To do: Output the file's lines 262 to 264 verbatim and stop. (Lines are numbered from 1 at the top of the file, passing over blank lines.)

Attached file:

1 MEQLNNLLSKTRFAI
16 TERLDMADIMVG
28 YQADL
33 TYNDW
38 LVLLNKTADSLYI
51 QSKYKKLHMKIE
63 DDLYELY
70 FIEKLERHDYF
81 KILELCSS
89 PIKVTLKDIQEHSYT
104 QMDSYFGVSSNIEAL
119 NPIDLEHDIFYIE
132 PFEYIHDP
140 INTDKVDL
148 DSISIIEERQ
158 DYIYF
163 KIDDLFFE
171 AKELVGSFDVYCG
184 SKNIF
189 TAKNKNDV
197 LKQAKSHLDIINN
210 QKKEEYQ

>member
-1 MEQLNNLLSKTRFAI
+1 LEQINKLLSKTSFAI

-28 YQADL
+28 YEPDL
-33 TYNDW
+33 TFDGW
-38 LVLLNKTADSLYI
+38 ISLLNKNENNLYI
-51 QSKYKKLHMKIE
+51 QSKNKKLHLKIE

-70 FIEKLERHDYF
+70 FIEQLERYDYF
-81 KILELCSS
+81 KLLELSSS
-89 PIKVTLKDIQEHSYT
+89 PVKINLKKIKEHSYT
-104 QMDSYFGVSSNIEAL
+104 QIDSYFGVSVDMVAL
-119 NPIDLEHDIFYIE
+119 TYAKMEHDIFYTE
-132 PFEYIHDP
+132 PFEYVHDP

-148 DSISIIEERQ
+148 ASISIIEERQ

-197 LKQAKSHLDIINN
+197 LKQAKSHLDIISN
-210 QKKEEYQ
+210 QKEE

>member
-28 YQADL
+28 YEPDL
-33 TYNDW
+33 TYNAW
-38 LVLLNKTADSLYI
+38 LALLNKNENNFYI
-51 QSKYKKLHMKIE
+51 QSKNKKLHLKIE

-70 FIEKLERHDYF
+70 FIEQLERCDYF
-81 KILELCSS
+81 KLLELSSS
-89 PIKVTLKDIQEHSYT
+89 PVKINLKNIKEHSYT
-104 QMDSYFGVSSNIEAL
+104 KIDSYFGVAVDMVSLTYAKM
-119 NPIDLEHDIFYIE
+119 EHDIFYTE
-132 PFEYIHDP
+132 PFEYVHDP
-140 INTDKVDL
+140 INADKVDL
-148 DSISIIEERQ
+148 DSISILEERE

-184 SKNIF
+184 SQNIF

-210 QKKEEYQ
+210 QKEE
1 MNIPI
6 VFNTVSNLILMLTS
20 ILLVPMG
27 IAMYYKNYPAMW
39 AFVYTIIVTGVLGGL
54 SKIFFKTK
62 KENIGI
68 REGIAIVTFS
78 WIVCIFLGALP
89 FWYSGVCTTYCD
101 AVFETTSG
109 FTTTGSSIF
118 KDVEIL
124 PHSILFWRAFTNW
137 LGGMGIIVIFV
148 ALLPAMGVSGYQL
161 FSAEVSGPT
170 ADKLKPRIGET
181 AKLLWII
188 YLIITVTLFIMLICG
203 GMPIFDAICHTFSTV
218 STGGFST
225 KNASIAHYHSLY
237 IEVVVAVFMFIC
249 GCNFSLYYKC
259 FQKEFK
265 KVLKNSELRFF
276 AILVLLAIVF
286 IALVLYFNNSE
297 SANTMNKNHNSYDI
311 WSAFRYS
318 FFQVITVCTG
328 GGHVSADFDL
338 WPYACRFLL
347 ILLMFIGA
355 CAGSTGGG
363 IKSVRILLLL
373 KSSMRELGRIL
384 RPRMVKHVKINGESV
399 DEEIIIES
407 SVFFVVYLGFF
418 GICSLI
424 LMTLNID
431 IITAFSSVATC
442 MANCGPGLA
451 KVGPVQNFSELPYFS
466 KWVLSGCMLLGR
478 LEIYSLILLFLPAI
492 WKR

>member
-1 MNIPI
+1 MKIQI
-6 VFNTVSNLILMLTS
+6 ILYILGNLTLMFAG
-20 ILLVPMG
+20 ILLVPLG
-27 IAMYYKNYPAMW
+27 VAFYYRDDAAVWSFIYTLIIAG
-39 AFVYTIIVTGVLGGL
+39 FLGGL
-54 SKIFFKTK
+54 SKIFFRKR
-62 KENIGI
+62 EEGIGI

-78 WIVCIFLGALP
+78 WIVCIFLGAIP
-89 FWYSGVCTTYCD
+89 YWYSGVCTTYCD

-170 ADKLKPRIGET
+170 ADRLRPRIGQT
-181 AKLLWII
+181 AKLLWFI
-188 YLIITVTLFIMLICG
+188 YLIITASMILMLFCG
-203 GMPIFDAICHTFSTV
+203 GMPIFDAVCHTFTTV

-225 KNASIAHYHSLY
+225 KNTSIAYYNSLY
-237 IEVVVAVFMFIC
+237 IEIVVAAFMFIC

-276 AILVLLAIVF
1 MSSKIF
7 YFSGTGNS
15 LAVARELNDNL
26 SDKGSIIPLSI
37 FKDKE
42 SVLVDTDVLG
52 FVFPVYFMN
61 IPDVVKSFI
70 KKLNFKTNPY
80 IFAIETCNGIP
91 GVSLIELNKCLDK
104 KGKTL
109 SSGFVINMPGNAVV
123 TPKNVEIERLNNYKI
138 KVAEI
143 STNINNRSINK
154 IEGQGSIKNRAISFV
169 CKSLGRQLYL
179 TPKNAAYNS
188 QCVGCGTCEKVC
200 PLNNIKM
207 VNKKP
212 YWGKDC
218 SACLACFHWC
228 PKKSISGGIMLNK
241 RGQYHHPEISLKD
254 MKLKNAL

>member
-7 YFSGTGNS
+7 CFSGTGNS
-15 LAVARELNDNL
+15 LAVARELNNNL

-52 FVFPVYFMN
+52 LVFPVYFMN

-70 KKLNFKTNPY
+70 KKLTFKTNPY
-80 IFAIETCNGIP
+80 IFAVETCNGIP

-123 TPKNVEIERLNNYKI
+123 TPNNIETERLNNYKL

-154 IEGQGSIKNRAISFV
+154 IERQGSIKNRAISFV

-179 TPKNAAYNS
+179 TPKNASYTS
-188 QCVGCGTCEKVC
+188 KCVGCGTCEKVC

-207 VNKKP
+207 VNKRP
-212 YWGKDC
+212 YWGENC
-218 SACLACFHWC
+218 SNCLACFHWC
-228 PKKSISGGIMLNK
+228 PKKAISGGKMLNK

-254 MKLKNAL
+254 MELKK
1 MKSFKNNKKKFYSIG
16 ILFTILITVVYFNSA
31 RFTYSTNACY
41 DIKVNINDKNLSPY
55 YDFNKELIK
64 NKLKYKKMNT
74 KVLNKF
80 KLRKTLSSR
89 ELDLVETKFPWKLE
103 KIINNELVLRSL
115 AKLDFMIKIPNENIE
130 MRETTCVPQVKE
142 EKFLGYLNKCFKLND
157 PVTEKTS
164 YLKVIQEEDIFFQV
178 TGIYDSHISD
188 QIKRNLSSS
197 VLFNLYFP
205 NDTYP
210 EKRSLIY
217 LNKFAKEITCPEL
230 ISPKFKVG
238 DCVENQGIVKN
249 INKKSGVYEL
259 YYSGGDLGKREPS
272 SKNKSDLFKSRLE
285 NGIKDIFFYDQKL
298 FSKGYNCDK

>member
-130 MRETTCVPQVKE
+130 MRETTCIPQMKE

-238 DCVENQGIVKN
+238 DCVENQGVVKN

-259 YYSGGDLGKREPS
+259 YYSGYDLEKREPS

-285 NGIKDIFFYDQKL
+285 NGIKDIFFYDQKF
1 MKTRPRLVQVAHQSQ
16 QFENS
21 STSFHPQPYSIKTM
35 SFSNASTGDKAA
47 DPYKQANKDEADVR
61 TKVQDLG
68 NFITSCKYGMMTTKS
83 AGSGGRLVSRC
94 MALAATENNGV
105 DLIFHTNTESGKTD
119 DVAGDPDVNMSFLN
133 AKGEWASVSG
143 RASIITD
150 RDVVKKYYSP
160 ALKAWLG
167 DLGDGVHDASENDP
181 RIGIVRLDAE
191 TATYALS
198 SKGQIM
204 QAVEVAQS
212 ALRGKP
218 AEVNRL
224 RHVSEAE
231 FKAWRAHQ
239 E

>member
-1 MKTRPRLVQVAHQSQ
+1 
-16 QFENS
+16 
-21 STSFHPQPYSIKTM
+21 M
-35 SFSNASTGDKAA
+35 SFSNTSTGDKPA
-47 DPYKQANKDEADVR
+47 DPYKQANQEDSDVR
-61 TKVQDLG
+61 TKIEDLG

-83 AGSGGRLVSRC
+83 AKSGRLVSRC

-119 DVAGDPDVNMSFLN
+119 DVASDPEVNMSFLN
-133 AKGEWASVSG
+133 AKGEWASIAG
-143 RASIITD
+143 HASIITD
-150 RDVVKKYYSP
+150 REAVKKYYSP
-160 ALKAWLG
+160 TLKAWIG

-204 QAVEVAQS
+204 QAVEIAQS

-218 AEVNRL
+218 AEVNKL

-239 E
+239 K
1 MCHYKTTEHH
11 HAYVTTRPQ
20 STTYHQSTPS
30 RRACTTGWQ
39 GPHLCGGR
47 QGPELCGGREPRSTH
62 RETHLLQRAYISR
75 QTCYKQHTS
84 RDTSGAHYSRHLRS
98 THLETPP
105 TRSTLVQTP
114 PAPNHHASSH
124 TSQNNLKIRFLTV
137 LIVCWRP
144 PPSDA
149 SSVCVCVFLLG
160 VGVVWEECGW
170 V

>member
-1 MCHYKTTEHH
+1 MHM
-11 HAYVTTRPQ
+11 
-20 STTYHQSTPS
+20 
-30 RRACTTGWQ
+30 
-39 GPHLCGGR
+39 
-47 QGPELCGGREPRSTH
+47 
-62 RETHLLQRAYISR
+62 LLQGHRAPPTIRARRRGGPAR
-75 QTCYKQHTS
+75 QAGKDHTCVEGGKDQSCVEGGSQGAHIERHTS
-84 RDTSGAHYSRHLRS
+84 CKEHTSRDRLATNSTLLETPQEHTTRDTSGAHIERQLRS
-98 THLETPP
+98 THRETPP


83 AGSGGRLVSRC
94 MALAATENNGV
105 DLIFHTNTESGKTD